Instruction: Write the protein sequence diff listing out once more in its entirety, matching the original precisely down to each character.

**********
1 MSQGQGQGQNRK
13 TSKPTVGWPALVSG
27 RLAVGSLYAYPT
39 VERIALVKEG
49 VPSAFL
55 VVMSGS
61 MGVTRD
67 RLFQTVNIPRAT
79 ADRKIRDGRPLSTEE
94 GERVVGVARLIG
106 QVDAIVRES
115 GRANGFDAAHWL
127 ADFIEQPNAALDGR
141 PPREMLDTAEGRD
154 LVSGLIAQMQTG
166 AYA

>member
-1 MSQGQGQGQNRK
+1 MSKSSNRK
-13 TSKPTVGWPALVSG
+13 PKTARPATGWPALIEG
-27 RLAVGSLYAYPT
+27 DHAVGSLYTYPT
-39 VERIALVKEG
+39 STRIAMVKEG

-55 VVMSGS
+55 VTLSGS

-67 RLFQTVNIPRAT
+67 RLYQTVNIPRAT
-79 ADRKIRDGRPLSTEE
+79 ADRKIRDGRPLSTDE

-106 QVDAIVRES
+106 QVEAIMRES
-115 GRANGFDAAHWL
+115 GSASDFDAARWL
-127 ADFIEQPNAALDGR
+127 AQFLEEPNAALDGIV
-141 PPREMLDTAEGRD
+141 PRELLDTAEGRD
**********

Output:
1 MSQGQGQGQNRK
13 TSKPTVGWPALVSG
27 RLAVGSLYAYPT
39 VERIALVKEG
49 VPSAFL
55 VVMSGS
61 MGVTRD
67 RLFQTVNIPRAT
79 ADRKIRDGRPLSTEE
94 GERVVGVARLIG
106 QVDAIVRES
115 GRANGFDAAHWL
127 ADFIEQPNAALDGR
141 PPREMLDTAEGRD
154 LVSGLIAQMQTG
166 AYA

>member
-1 MSQGQGQGQNRK
+1 MSKSSNRK
-13 TSKPTVGWPALVSG
+13 PKTARPATGWPALIEG
-27 RLAVGSLYAYPT
+27 DHAVGSLYTYPT
-39 VERIALVKEG
+39 STRIAMVKEG

-55 VVMSGS
+55 VTLSGS

-67 RLFQTVNIPRAT
+67 RLYQTVNIPRAT
-79 ADRKIRDGRPLSTEE
+79 ADRKIRDGRPLSTDE

-106 QVDAIVRES
+106 QVEAIMRES
-115 GRANGFDAAHWL
+115 GSASDFDAARWL
-127 ADFIEQPNAALDGR
+127 AQFLEEPNAALDGIV
-141 PPREMLDTAEGRD
+141 PRELLDTAEGRD